MEK Exposure and Safety Information
MEK is a natural component of many foods such as apple juice, beans, chicken and honey. MEK may also be found in soil and water near some hazardous waste sites. Other sources of potential exposure include tobacco smoke, and volatile releases from building materials and consumer products. It is also released into the air from car and truck exhausts.2
In 2005, the U.S. Environmental Protection Agency (EPA) removed MEK from the list of toxic air pollutants and concluded that “potential exposures to MEK emitted from industrial processes may not reasonably be anticipated to cause human health or environmental problems.”10
MiBK Exposure and Safety Information
Occupational exposure to MiBK may occur by inhalation or skin and eye contact.4 Workplace controls, such as enclosing operations and/or providing local exhaust ventilation at the site of chemical release, and wearing personal protective equipment can help reduce exposure to MiBK.11
Various government agencies, including the American Conference of Governmental Industrial Hygienists (ACGIH), the National Institute for Occupational Safety and Health (NIOSH) and the U.S. Occupational Safety and Health Administration (OSHA) have set occupational exposure limits for MIBK. OSHA has set the time weighted average exposure limit as 50 parts per million over an 8-hour work shift and concluded that this set exposure limit can protect workers from health effects due to occupational exposure.12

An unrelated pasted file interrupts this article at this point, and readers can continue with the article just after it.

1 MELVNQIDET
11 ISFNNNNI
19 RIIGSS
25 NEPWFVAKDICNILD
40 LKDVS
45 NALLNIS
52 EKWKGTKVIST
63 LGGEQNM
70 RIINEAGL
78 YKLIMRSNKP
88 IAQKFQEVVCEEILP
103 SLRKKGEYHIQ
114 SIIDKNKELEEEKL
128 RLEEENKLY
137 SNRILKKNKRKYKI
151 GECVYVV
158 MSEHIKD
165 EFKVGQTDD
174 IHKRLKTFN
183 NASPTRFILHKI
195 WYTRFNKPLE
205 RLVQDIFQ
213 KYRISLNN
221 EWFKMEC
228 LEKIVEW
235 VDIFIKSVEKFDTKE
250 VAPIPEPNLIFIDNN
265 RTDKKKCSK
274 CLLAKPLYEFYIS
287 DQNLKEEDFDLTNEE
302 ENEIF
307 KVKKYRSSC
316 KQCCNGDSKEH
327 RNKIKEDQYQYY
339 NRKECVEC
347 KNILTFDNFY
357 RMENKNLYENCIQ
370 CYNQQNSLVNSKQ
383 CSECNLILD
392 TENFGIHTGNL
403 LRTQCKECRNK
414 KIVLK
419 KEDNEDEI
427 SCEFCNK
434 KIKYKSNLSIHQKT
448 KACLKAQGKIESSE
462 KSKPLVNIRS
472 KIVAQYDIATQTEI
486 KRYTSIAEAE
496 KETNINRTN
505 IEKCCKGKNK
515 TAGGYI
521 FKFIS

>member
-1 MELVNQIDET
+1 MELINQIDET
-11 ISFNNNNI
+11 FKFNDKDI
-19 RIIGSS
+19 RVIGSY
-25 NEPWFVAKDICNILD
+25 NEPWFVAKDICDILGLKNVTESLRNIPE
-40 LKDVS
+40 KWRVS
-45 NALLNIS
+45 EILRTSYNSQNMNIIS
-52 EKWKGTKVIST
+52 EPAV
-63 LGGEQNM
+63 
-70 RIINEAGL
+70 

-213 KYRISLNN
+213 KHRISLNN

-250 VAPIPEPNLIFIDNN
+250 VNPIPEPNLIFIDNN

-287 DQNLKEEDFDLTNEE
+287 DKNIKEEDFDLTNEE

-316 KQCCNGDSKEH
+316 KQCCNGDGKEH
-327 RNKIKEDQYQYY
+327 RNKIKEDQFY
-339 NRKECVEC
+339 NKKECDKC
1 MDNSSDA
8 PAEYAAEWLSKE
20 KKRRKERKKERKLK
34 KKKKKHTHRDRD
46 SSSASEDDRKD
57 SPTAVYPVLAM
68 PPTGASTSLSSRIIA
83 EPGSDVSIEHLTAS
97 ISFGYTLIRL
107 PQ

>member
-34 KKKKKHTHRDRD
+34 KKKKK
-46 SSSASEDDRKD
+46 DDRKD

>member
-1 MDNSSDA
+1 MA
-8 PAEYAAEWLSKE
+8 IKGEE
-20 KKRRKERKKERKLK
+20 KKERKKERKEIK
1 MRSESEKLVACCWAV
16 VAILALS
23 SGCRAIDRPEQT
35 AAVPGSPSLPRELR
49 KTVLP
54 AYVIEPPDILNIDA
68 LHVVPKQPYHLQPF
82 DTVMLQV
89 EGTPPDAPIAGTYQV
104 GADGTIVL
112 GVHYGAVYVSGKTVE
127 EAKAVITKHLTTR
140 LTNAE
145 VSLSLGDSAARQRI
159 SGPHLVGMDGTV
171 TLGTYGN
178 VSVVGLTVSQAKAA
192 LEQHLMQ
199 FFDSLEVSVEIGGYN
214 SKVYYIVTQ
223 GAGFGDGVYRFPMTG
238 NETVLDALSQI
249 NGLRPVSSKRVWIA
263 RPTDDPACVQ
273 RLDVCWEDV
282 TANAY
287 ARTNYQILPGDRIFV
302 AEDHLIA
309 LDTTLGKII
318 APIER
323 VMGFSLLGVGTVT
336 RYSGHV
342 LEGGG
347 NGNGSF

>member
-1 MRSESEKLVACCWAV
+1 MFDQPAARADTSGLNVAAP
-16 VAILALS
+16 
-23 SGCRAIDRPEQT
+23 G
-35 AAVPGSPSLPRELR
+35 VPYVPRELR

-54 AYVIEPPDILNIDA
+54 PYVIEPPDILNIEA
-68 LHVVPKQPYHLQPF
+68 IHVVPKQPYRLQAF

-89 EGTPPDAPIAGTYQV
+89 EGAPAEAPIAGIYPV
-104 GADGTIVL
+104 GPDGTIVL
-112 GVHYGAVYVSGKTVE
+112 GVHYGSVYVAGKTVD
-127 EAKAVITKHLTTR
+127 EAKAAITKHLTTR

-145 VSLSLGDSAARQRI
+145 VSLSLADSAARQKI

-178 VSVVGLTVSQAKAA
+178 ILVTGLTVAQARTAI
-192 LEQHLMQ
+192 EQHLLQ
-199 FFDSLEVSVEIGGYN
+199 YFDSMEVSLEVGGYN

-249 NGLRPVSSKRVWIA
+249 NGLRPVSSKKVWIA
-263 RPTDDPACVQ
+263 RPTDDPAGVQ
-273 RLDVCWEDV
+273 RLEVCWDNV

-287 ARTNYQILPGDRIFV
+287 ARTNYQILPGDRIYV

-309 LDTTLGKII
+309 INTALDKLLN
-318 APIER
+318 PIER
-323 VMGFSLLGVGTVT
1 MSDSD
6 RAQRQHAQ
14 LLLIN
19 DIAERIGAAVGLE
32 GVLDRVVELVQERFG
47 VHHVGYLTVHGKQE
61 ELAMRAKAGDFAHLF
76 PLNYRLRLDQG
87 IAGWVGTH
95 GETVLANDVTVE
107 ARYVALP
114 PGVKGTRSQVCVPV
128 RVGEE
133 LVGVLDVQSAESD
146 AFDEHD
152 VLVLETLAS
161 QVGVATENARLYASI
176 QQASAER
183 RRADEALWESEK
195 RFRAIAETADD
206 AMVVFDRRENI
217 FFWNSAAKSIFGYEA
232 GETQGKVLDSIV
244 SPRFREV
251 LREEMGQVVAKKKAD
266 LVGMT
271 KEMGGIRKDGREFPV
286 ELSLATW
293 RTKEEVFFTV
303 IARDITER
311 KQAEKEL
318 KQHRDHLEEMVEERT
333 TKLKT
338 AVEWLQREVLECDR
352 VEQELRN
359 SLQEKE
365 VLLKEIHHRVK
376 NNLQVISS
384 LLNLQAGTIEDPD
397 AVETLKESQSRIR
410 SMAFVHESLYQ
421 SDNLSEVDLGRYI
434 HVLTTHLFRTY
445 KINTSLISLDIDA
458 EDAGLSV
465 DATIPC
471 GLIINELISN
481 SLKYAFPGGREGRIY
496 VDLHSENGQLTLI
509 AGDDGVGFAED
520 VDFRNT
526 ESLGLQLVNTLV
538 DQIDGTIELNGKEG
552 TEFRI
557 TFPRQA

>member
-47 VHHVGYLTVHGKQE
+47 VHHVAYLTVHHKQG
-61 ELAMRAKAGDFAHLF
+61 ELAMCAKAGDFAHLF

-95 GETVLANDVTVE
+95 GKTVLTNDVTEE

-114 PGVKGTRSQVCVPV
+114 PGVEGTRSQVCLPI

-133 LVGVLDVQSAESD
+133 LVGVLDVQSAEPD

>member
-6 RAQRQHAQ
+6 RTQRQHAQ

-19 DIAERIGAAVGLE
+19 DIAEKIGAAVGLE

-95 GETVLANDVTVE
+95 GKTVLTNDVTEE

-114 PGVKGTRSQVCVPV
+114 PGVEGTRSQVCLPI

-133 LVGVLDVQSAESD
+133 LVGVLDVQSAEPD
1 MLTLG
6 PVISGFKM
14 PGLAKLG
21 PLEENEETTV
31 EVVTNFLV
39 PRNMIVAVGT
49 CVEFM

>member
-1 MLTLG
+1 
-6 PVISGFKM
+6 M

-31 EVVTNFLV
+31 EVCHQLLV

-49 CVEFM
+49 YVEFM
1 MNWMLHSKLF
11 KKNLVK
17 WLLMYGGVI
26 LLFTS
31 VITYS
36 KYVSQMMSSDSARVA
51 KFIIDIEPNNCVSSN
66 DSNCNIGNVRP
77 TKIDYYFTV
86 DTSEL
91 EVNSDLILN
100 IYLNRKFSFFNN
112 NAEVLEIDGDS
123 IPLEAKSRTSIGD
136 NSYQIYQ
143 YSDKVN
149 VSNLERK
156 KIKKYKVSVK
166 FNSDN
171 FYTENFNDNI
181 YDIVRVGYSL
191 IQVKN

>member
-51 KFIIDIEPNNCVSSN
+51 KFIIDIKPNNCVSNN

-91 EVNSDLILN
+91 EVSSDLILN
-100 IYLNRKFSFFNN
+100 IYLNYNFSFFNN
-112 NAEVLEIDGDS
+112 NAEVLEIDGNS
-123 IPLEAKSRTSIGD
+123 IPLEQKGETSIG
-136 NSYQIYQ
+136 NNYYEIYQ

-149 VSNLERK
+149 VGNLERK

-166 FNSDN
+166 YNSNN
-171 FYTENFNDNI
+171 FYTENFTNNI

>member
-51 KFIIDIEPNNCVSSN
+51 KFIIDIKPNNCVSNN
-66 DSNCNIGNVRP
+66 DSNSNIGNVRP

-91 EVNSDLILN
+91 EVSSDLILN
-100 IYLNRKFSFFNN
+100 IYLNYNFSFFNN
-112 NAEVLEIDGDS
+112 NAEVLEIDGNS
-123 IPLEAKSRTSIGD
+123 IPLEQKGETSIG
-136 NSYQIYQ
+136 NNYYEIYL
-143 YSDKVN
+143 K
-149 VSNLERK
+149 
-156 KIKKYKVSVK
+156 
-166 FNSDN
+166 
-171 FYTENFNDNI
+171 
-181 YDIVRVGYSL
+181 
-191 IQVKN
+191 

Consumer exposure to MiBK may occur by inhalation and skin contact while using consumer products containing this chemical. Current use in personal care products is very limited, and MIBK is considered safe for use in nail polish removers and as an alcohol denaturant in cosmetic products.13
MiBK may be released into the environment in effluent and emissions from its manufacture and use, in exhaust gas from vehicles, and from land disposal of waste that contains this compound.
MO and Isophorone Exposure and Safety Information
Short-term industrial or occupational exposure to MO can occur through inhalation, ingestion and skin and eye contact. Short-term exposure can irritate and burn the skin and eyes, irritate the nose, throat and lungs, and may cause headaches, sleepiness and loss of coordination.14
To prevent or minimize exposure to skin or eyes in occupational settings, workers should use appropriate personal protective equipment.
Additionally, OSHA and NIOSH have both set permissible workplace exposure limits for MO that facilities manufacturing the chemical are required to follow.15 OSHA has set a permissible exposure limit of 140 milligrams of isophorone per cubic meter of air (140 mg/m³) for an 8-hour workday in a 40-hour workweek.16
Major sources of airborne isophorone may occur in the printing and metal coating industries, as well as coal fired power plants. People who work with inks, paints, lacquers and adhesives that contain isophorone may be exposed to low levels of the chemical through inhalation.17 To help minimize exposure to skin or eyes, workers should use appropriate personal protective equipment.